For those wanting a pure snow storm, this will not be your storm. Your best shot will come in very late February or the first half of March. Like most of the storms we’ve had this winter, the low pressure will pass to our west. It will then transfer to the coast, but too late to keep us all snow. As a result, more than half of the precipitation with this storm will likely be freezing rain. This will be thanks to high pressure to our north, keeping cold air damming in place, thus keeping much of us below 32 degrees despite warming upper levels. However, only areas east of the Appalachians “benefit” from cold air damming. This will mean areas such as Pittsburgh, Butler, and Washington won’t get much in the way of wintry precipitation.
As we get into some very broad timing details, realize we are over three days out from precip. onset with this storm. There will likely be some changes with model guidance in the next few days. Most of us will likely start as a period of snow, except Southwest PA. Here is a model prediction for what the radar may look like around 1:00 AM Tuesday:
By Tuesday Evening, all of us east of the Bedford-Altoona-Bradford line will likely be seeing freezing rain, while locations west of that line see plain rain. The storm will begin to wrap up late Tuesday Evening, and should be out of the area by Wednesday Morning. Here is a look at 1:00 AM Wednesday:
FIRST LOOK AT POTENTIAL SNOW & ICE IMPACTS
Area A: The potential for a high impact storm exists. Moderate snowfall accumulation is possible, followed by significant ice accumulation. School cancellations are possible due to dangerous travel.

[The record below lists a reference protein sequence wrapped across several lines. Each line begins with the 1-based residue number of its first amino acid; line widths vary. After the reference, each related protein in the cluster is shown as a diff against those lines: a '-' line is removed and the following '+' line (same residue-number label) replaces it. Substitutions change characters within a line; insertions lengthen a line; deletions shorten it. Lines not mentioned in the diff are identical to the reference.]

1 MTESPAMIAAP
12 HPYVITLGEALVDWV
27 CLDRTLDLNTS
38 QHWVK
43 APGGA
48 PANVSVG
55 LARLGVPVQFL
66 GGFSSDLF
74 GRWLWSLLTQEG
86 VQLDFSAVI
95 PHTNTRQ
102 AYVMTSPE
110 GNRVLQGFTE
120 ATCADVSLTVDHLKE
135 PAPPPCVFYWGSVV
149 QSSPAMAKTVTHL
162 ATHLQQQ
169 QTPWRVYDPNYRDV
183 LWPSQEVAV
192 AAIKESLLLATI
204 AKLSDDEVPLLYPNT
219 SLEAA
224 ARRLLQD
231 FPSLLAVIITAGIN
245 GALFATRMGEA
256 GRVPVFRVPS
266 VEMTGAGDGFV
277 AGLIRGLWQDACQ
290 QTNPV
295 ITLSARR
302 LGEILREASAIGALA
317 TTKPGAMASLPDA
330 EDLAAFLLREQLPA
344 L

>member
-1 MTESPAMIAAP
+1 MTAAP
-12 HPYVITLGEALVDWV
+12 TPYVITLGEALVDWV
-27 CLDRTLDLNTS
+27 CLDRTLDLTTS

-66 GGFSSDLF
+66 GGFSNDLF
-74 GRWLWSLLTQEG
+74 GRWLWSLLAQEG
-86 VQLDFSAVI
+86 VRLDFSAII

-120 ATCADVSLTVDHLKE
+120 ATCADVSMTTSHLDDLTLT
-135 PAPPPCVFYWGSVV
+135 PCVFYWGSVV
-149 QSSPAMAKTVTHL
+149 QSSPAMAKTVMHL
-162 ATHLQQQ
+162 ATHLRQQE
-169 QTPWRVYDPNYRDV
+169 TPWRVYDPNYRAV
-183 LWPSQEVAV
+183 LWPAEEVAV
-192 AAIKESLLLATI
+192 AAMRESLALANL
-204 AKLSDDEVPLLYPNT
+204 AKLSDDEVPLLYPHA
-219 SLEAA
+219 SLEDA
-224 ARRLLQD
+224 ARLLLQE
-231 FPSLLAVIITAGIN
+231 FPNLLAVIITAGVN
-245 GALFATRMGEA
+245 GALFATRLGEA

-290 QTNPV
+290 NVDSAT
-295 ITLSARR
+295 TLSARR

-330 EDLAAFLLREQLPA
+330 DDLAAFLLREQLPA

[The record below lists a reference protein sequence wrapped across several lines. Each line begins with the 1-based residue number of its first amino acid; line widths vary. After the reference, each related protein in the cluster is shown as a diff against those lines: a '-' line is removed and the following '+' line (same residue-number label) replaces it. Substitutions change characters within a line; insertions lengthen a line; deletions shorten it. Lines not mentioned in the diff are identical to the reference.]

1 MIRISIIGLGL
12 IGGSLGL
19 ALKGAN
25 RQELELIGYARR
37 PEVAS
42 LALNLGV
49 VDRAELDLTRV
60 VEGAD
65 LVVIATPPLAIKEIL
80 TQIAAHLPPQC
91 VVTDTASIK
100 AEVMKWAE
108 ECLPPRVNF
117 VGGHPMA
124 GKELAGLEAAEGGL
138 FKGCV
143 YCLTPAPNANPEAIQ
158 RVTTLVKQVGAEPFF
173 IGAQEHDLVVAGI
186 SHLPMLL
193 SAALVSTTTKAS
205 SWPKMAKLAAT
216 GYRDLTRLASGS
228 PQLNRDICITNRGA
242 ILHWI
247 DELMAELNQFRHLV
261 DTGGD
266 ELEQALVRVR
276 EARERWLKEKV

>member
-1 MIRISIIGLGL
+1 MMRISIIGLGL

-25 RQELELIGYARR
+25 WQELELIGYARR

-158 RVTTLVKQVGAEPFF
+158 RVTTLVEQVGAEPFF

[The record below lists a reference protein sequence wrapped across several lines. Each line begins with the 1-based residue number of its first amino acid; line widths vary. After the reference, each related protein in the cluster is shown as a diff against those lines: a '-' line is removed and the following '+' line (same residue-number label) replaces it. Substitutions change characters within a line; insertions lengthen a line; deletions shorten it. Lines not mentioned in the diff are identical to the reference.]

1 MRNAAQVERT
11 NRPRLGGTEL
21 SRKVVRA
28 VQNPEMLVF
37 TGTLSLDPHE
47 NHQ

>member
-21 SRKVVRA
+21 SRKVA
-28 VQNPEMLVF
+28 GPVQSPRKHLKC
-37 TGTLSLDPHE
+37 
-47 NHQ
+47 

Area B: The potential for a moderate impact storm exists. Light to moderate snowfall accumulation is possible, followed by moderate ice accumulation, and likely ending as a period of plain rain. School cancellations are possible due to dangerous travel.
Area C: The potential for a light impact storm exists. Light snowfall accumulation is possible, before light ice accumulation, followed by plain rain. School delays are possible due to slippery travel.
We all are used to model guidance changing in the span of three days leading up to a storm, but hopefully changes are minimal. We are relying on a strong high pressure to our north to supply cold air. If that high weakens or moves out earlier, we will likely see more precipitation in the form of rain.
Receive Saturday’s First Call Snow & Ice Forecast along with your latest hourly and daily forecast & radar with our free app >>> PA Weather App Link
We will have many updates on our facebook page as well, be sure to like us if you haven’t already >>> PA Weather Action Facebook Page
Don’t forget to share this important update with your friends and family using the button below, as many plans may need to be adjusted.